KINDLE ë Bomb, Book & Compass: Joseph Needham & the Great Secrets of China ⚫ eBook or Kindle ePUB free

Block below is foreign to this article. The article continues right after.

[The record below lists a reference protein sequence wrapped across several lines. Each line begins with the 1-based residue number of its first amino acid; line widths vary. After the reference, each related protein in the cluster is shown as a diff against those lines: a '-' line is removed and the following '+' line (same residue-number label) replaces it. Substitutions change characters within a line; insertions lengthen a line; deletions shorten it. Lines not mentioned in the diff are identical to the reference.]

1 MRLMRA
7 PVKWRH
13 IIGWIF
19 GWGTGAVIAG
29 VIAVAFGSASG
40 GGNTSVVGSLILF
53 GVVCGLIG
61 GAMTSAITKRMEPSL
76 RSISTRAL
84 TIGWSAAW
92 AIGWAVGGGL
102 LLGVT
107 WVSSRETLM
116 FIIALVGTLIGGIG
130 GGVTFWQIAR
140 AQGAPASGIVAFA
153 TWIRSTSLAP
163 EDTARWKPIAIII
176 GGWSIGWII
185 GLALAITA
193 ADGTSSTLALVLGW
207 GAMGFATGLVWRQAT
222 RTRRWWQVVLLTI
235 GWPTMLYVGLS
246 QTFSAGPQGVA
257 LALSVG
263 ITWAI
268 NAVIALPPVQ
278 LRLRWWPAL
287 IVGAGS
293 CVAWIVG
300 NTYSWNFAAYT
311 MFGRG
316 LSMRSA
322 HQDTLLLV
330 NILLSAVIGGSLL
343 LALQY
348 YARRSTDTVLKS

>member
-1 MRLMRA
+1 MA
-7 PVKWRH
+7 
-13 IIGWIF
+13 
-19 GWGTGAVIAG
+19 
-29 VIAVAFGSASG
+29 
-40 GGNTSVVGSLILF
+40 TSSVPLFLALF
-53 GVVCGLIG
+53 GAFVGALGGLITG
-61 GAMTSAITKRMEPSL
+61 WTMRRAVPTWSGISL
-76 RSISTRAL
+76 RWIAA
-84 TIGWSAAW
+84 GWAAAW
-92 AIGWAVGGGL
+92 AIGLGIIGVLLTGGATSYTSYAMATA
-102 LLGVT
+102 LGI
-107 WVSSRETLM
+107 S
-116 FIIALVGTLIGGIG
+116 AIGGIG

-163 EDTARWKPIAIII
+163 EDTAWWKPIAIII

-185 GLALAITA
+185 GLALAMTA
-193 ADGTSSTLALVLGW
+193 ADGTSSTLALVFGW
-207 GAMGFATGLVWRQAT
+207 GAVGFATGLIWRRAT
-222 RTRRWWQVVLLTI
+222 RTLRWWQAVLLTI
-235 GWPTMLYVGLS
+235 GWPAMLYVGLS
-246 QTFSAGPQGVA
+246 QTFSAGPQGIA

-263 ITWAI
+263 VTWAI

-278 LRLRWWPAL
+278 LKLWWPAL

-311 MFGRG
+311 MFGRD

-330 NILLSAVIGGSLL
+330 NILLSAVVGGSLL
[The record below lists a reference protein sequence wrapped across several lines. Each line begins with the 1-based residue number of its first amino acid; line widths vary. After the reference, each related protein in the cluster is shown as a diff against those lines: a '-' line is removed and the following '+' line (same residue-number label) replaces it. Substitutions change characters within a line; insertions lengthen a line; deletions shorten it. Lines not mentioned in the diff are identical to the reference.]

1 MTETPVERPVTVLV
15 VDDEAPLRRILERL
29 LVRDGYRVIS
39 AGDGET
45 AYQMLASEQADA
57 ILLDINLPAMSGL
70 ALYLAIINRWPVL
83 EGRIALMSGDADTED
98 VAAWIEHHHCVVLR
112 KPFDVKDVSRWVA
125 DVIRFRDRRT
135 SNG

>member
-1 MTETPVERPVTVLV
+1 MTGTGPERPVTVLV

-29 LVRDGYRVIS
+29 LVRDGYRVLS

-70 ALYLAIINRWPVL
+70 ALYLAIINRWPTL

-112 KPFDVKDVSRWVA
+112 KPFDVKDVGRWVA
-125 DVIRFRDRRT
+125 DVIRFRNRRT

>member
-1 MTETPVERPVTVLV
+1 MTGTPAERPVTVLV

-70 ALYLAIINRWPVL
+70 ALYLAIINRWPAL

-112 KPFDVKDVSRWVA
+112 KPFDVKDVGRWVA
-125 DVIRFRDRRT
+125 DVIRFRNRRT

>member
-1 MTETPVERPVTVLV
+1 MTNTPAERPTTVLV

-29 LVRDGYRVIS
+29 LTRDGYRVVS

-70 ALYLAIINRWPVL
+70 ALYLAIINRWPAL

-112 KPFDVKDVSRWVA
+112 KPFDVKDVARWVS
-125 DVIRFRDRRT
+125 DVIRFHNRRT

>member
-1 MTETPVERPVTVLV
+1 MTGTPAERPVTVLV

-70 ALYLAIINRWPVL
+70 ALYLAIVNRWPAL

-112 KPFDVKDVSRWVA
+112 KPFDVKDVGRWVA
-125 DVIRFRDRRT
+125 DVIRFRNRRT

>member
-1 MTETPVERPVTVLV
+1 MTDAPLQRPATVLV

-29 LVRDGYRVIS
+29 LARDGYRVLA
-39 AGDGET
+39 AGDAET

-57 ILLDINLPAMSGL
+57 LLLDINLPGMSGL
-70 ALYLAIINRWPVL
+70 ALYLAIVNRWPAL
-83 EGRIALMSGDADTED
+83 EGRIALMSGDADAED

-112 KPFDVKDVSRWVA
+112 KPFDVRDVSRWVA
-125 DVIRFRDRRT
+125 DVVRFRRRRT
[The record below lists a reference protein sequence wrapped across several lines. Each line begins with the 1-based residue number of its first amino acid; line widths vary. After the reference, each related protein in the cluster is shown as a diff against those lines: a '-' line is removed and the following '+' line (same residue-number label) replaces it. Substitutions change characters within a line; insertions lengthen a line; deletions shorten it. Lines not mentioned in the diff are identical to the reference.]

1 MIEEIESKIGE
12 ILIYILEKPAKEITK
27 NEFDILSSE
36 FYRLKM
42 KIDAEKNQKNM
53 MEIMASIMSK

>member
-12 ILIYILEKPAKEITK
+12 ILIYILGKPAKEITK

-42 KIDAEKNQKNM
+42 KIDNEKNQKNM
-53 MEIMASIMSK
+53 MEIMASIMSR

KINDLE ë Bomb, Book & Compass: Joseph Needham & the Great Secrets of China î The seventeenth century philosopher statesman Francis Bacon famously declared that nothing had changed the world profoundly than three great inventions gunpowder, printing and the compass What he didn t know was that the Chinese had been successfully using all three long before the West ever invented them And yet it was anotheryears before a remarkable man called Joseph Needham embarked on his lifetime s work which would finally set the record straight Inspired by a wartime mission to occupied China, he wrote a twenty four volume masterpiece, chronicling the nation s astonishing history of invention and technology over five thousand yearsIn Bomb, book and compass Simon Winchester tells the story of Joseph Needham, his magnificent book, the passion that inspired it, and the remarkable rise of the Chinese nation that continues to this day Please skip the audiobook, read by a narrator as arrogant as Joseph Needham himself I expectedexcerpts from his infamous multi volume tome, but instead was treated to a fascinating trek into 1930 s rural China through the eyes of this brilliant womanizer Entertaining but enraging.Quotes The master saidSome have made flying cars with wood from the inner part of the juju tree, using ox leather straps fastened to returning blades so as to set the machine in motionPhu Poo T Please skip the audiobook, read by a narrator as arrogant as Joseph Needham himself I expectedexcerpts from his infamous multi volume tome, but instead was treated to a fascinating trek into 1930 s rural China through the eyes of this brilliant womanizer Entertaining but enraging.Quotes The master saidSome have made flying cars with wood from the inner part of the juju tree, using ox leather straps fastened to returning blades so as to set the machine in motionPhu Poo Tza, 320 A.D from Science and Civilization in China, Vol IV, Part II John Hay, America s Secretary of State at the turn of the 20th century, remarked in 1899 that China was now the storm center of the world, and whoever took the time and trouble to understand this mighty empire would have a key to politics for the next five centuries The Chinese, far from existing beyond the mainstream of human civilization, had in fact created much of it Over the eons, the Chinese had amassed the range of civilizing achievements that the outsiders who would be their ultimate beneficiaries had never even vaguely imagined printing, the compass blast furnaces, arched bridges vaccination against smallpox toilet paper, seismoscopes powered flight One of the things which the early Portuguese visitors to China in the 16th century found the most extraordinary about the bridges was the fact that they existed along roads often far from any human habitation President Roosevelt offered soothing words his family too had long and intimate links with China, the Delanos having been partners in one of the greatest Chinese tea shipping firms He went down local caves and found to his amazement scores of the finest measuring machines and scales squirreled away there, safe from bombing men in white coats patiently titrating and calibrating and weighing with precise lenses hundreds of feet below ground China, 4000 miles from Shanghai to Kashgar, 3000 miles from Hinan Island to the Gobi Desert, was like a vast shapeless sponge for any invading army It could soak up and fold and suffocate endless supplies of men and material, and still itself remain healthy, whole, and intact Stein was and still is widely villified in China for his trickery and plunder, as were a succession of greedy treasure hunters who came after him Among them was Langdon Warner of Harvard, an art historian who in due course carried off 26 of the Duhuang cave frescoes, and did so with such dash and swagger that he became one of Steven Spielberg s models for Indiana JonesFour thousand years ago, when we couldn t even read, the Chinese knew all the absolutely useful things we boast about todayVoltaire, The Philosophical Dictionary, 1764. He decided initially to make a great historical list, a list of every mechanical invention and abstract idea the building blocks of modern world civilization that had been first conceived and made in China If he could managed to establish a flawless catalog of just what the Chinese had created first, of exactly which of the world s ideas and concepts had actually originated in the Middle Kingdom, he would be on to something If he could delve behind the unforgettable remark that emperor Qia He decided initially to make a great historical list, a list of every mechanical invention and abstract idea the building blocks of modern world civilization that had been first conceived and made in China If he could managed to establish a flawless catalog of just what the Chinese had created first, of exactly which of the world s ideas and concepts had actually originated in the Middle Kingdom, he would be on to something If he could delve behind the unforgettable remark that emperor Qianlong had made to the visiting Lord Macartney in 1792 We possess all things I have no use for your country s manufactures if he could determine what exactly prompted Qianlong to make such a claim, then he would perhaps have the basis or a truly original and world changing work of scholarship Simon Winchester image fr0m rolfpotts.com Other great British explorers, like Livingston, Scott, Drake, and Cook sailed, rode, or walked into places that had never been seen by Westerners, producing useful and accurate maps of the places they explored Noel Joseph Terence Montgomery Needham strode into places in China that, while they might have been visited by Europeans, had maybe not been properly noticed, and created the equivalent of a map to their history, and the history of scientific development in China He would produce one of the monumental intellectual works of the 20th century, Science and Civilization in China, and revolutionize how the West perceived a nation that had come to be regarded as a basket case Like Moses, Joseph Needham did not survive to see the final product of his efforts, but he knew that it would come to be, as he had dedicated his energy, genius, love for, and obsession with China to fueling the engine to its final destination There are, to date, twenty four substantial published works in the project, according to the Needham Research Institute, within process Of course, as a remarkable Englishman, Needham would not be complete without his share of eccentricities, peculiarities, and oddities He was a nudist for one Those of delicate sensibility afloat on the River Cam in Cambridge knew that there was a certain section of the waterway that might feature suit free swimmers, and when to shield their gaze Needham might be found among the bathers He was also a practitioner of the open marriage It is unlikely that his wife, Dorothy, the daughter of his Cambridge mentor, was much of a sexual wanderer, but Needham was a notorious womanizer Of course there was one woman in particular who caught his fancy, and sparked Needham s life work She was named Lu Gwei djen, and she was Chinese, born thirty nine years before in the city of Nanjing, and a scientist like himself They had met at Cambridge six years earlier In falling headlong for Gwei djen, Joseph Needham found that he also became enraptured by her country She taught him her language, and he now spoke, wrote, and read it with a fair degree of fluency She had suggested that he travel to China and see for himself what a truly astonishing country it was so different, she kept insisting, from the barbaric and enigmatic empire most westerners believed it to be Lu Gwei djen was a gifted biology researcher who came to Cambridge specifically to study with Needham and his wife, also a high level scientist Six months in, she and Needham were an item Dorothy put up with it.Lu Gewi djen from HCSC Foundation Needham from USA TodayThe times were dramatic when Needham made his first visit to China in 1943 Japan occupied a considerable portion of the country The trip took years to arrange, having to run a gauntlet of political interference But once he arrived Needham immediately began identifying elements of contemporary Chinese civilization, technology and science, that dated back hundreds, and sometimes thousands of years, predating similar abilities in the west He found that much of what was presumed to have originated in Europe had in fact begun in the Middle Kingdom Needham made it his life s work to dig into the history of all the Chinese science and technology history he could get his hands on to feed what he already knew would be his magnum opus He travelled extensively in the non occupied areas of China, at times barely escaping ahead of Japanese invaders Although he compiled a massive amount of information, the crux of his concern rested on what would come to be called The Needham Question or The Grand Question, why had modern science originated only in the western world Much later on a second question presented itself namely why, during the previous fourteen centuries, had China been so muchsuccessful than Europe in acquiring knowledge of natural phenomena and using it for human benefit Simon Winchester tracks Needham s life from early childhood until his passing at age 95 He worked until the very end And a remarkable life it was His focus, of course, is on the time in which Needham acquired an interest in China and the subsequent lifetime labors A fair bit of ink is given to his relationship with Lu Gwei djen, as it should be And there is considerable reportage on Needham s political views, and the trouble those got him into during the shameful McCarthy period of the Cold War This makes for fascinating reading Winchester also lets us in on what a pain in the neck it was for Needham, however, intrepid, to make his way around China on his investigations, in the absence of reliable transport His life and status at Cambridge comes in for a look as well Like the poor we will always have office politics with us Joseph Needham is indeed one of the most remarkable people of the 20th century I confess I had never before heard of him, which may sayabout my educational shortcomings than Needham s undeserved obscurity, but I will presume that there are many like me, fewer, to be sure, on the eastern side of the pond to whom the story of Joseph Needham will be a revelation Simon Winchester has made a career out of writing about great accomplishments and the people responsible He has done us all a service to bring this amazing character to our attention With the growth of China into one of the premier economic and military powers on the planet, it may not ensure a good fortune, but it would probably be a worthwhile thing to know as much as possible about its history and culture.Publication 2008Review posted 3 6 15 EXTRA STUFFLinks to the author s personal, Twitter and FB pagesAn interesting wiki on the Historiography of scienceIf you feel like getting a start on reading Needham s life work, you might check in with the Needham Research Institute There are many photographs available there taken by Needham on his China visits.A few other books by Simon Winchester The Perfectionists Pacific Krakatoa Atlantic The Map That Changed the World The Professor and the MadmanThere are plentyWinchester books out there I listed only the ones I have read.The following are the full entries for the Chinese items included in the review I found them in the China Highlights site y u yu n qi n l l i xi ng hu Fate brings people together no matter how far apart they may be This proverb points out that human relationships are decreed by Fate zh y o g ng f sh n, ti ch m ch ng zh n If you work hard enough at it, you can grind even an iron rod down to a needle This proverb encourages us to persevere in whatever we undertake Just as the English proverb has it Constant drilling can wear away a stone y r n n n ch n b i r n x n zh ng k u n n ti o It is hard to please everyone qi ng l ng n n y d t u sh Even a dragon from the outside finds it hard to control a snake in its old haunt This means Powerful outsiders can hardly afford to neglect local bullies y b y g ji o y nr Every step leaves its print work steadily and make solid progress No knowledge is ever to be wasted or despised Dr Needham, snr Every hobby has an intellectual angle, and Needham jr was obsessively interested in everything.An exhilarating change from my usual fare though it fits with my fondness for China and Cambridge a biography of Joseph Needham 1900 1995 , an eccentric but brilliant multilingual Cambridge biochemist who fell in love with a Chinese woman, then her language and her country, becoming the world expert in and ambassador for the histor No knowledge is ever to be wasted or despised Dr Needham, snr Every hobby has an intellectual angle, and Needham jr was obsessively interested in everything.An exhilarating change from my usual fare though it fits with my fondness for China and Cambridge a biography of Joseph Needham 1900 1995 , an eccentric but brilliant multilingual Cambridge biochemist who fell in love with a Chinese woman, then her language and her country, becoming the world expert in and ambassador for the history of scientific discovery in China He was also a free loving Christian, a luxury loving communist sympathiser, friend of the powerful, a fantastically organised workaholic, an enthusiastic but clumsy dancer, a diplomat, nudist, co founder of UNESCO, Master of Gonville and Caius, andHis first trip to China was during WW2, when part of the country was under Japanese control His role was to visit and support scientists there by boosting morale, getting books and equipment, and general diplomacy But his own interests shone through and took over The scope of his investigations and the scale of what he wrote is truly staggering It ended up as a series of 24 books, under the title Science and Civilisation in China , published overthan 50 years, some volumes of which have never been out of print His search for the Chinese origin of just about everything the central obsession of his life What he searched for, he largely found.The story of how this came about involves derring do adventure, serendipity good and bad , politics, war, globe trotting, biological warfare or not , unconventional relationships, the Unabomber , adulation and disgrace, espionage, and above all, extraordinary insights into China Amazing ChinaThe three inventions that Francis Bacon said most profoundly changed the world were all invented in China the compass, printing, and gunpowder long before the rest of the world reinvented them, as were many, manyAnd Needham found proof by the cartload literally For instance, there were written decrees prohibiting selling gunpowder to Tartars in AD1076, two centuries before Berthold Schwartz s alleged discovery of it, and the famous Diamond Sutra was printed from wood blocks six centuries before Gutenberg or Caxton Water, especially controlling rivers and crossings, has long been key in ruling China Technology reflects that Needham found a dam,than two thousand years old, stone bridges nearly 1,500 years old, and a suspension bridgethan 300 years old, all still functioning Even something a modern reader may think of trivial, can be crucial, such as the stirrup, enabling riders to stay in the saddle for longer, further, and over rougher terrain The number and especially the rate of inventions estimated as 15 major inventions per century is unsurpassed Needham s Needham Question The conundrum for Needham was, why, if the Chinese were so clever and so endlessly inquisitive, inventive and creative, had they for so long been so poor and scientifically backward Why were they so far ahead for so long, and then stalled around 1500 AD, after which scientific progress switched to the west When Winchester finally considers possible answers in the epilogue , he concludes there is no good answer, but the consensus is that the Chinese stopped trying Cultural hegemony meant there was no need for a competitive advantage, and the culture has always been totalitarian It felt rushed and inadequate and somewhat disrespectful to the man and the work he was praising.But taking the much longer view surely appropriate for such an ancient culture , as China rises, maybe we should consider those few centuries as a mere blip In the words of a sign at a Chinese space base Without haste Without fear We conquer the world Questions about NeedhamWhat about the man himself He was a principled man, though many of his principles did not align with the establishment of the time He would certainly have been a wonderful, and perhaps rather intimidating man to meet He undoubtedly loved Chinese culture and people, but nevertheless, one has to question the motives and actions of a European gathering so many documents and artifacts Many were given often unsolicited, and he made good use of them in evangelising for China, but whether that means all those documents should remain in the Needham Institute in Cambridge in perpetuity is harder to say Also, as Chrissie asks in her review , was scientific cooperation the only reason the British government sent an academic all that way, at great expense, during a war He mixed with spies amongst others , but said almost nothing about them, but as a socialist and known communist sympathiser, he would surely not have been trusted as a spy, would he Maybe it was just a last blast of Britain s colonial mindset, spiced up with a dash of guilt for the shameful opium wars Could there ever by another Needham one who knows SO much about so many things without resorting to the internet I suspect not, which is just one reason why this his life story is so important Paean to Who What Winchester promises much He says early on that Needham would alter this perception of China as backward , almost overnight and almost single handedly though book goes on to mention many people who helped, Needham was an overpowering driving force.Needham s life s work was a tribute to the country he came to love so much sometimes too uncritically This book is a tribute to Needham It s a good and enjoyable book, and I don t think I can stomach 24 volumes of Needham s work, but it inevitably feels at one remove to the true inspiration of all that passion an effort A Chinese aphorism, written in his college room, would be a suitable epitaph The man departs there remains his shadow Facts, facts, facts but it readslike a storyThat s a good thing There s an index, bibliography, timeline and most importantly, a list of some of the inventions and discoveries credited with originating in China tens, hundreds or even thousands of years before they were known in the rest of the world Issues with Winchester s StyleIt s very readable Definitely 4 But I nearly demoted it to 3.I ve not read Winchester before, so I wasn t sure if some of the very detailed impressions of obscure details were imagined by him I found that a little irritating at first, but as I realised the scale and quantity of Needham s diaries, notebooks and letters, I relaxed and assumed Winchester was sticking to a broadly factual account.Nevertheless, there were a few factual aspects I would quibble with Did he check the rather hyperbolic claim that Morris dancing is the oldest unchanged dance in England How would you check it anyway And that 1946 7 was the most terrible British winter of all time He certainly doesn t seem to have checked his claim that the word punnet derives from Mr Punnett, a strawberry growing relative of someone Needham met Everywhere I looked gave the origin as unknown first appearing in print around 1822 , with no mention of stawberries When considering aspects of China that are unchanging, even in the 21st century, he cites the writing system, without even passing mention of the simplified script used in mainland China for half a century not in Hong Kong and Taiwan or the increasing use of Pinyin.He also has an occasional tendency to repeat himself and to write sentences with a rather odd though not incorrect word order Perhaps one should blame the editor though the latter could be a deliberate stylistic choice For instance, the bit of the longer quote above, Why had they for so long been so poor and It felt so unnatural, I had to retype it twice to get it right Another was This hubris, inevitably contributed to the problems that caused the empire in time to flounder and fall if you don t want to use commas, wouldn t in time benatural at the end I realise I m being picky, but having noticed it, I can t not mention it The epilogue is troubling in a different way Winchester appears to have visited Chongqing to compare it with the city Needham knew I ve been there myself, and it is an extraordinary place, Part Blade Runner, part Shinjuko, part Dickensian London sums it up well But as he finally attempts to tackle The Needham Question , too little and too late, Winchester s language takes a slightly nasty tone where he muses on national smugness and a general attitude of ineluctable and self knowing Chinese superiority Quotes etc Learning Chinese was a liberation for it got you entirely out of the prison of alphabetic words, and into the crystalline world of ideographic characters After trying and failing at a chaste and semi monastic life, he decided to worship the deity on his own term What hubris He and Dorothy had an open marriage from the start, and she decided to accept the affair in a spirit of intellectually tolerant and fashionable left wing complaisance A review of one of his books likened it to Proust Proust and Needham have made of remembrance both an act of moral justice and of high art whatever that means Steiner in 1973 I read this partly on the basis of reviews by and discussions with Caroline and WillThank you I cannot recall when I last felt as passionate about a book as I do with this spellbinding work by Simon Winchester I am also passionate about the amazing life of Joseph Needham, an Englishman who was born at the end of the Victorian era in 1900, who rose to such splendid heights in academia, fell from grace due to his views on the American armed forces using biological weapons during the Korean War and was finally vindicated, leading to his works on China.So purely as a taster and the rest is I cannot recall when I last felt as passionate about a book as I do with this spellbinding work by Simon Winchester I am also passionate about the amazing life of Joseph Needham, an Englishman who was born at the end of the Victorian era in 1900, who rose to such splendid heights in academia, fell from grace due to his views on the American armed forces using biological weapons during the Korean War and was finally vindicated, leading to his works on China.So purely as a taster and the rest is up to you to read the book to find out the full story Needham was an academic from Caius College, Cambridge with a doctorate in BioChemistry, happily living in an open marriage 13 September 1924 with Dorothy Moyle aka Dophi , also an academic, who specialized in the biochemistry of muscle They remained devoted to one another until her death.Needham was flamboyant, apart from being extremely clever, he loved women, was an active nudist, linguist, socialist and supporter of communism, and a trencherman apart from other things His life couldn t have been better but his world was turned upside down in 1937 when he met Lu Gwei djen, the brilliant young biochemist from Nanjing, in China They took to one another immediately, although it was six months before they became lovers She was to remain his mistress and muse throughout her life Dophi also liked her very much and the three were often together.But it was Gwei djen who was to be the catalyst in Needham finally going to China Her father had always told her that China had made a greater contribution to world science than anyone in the west had done She kept stressing this fact to Needham and in the end he went to China to find out all about these inventions They were all amazing Luck always plays a part in life however and Needham was selected in 1939 to take part in a mission to China to help the country s academics who had all disappeared into the hinterland The Sino Japanese war that began in 1937 had the Japanese targeting all the Chinese universities and thus the reason for their fleeing But it was all of the inventions that Needham discovered in China from 1943 1946, the people he met and the lifestyle that were to remain with him all his life even when he returned to Cambridge his helping to set up UNESCO in Paris that were to lead to his lifetime work, Science and Civilization in China , Cambridge Univ Press, 7 volumes, started in 1954 and continuing until Needham s death.Even so, at the end of his life he often puzzled over the fact that China had suddenly lost its drive in inventions and was overtaken by the west Why He was never to find out He had various ideas but nothing concrete.A fabulous book I ve ordered his first volume of Science and Civilization in China and I cannot wait to read it A trifle pricey but worth every penny PS an interesting report Whether true or not has not been proved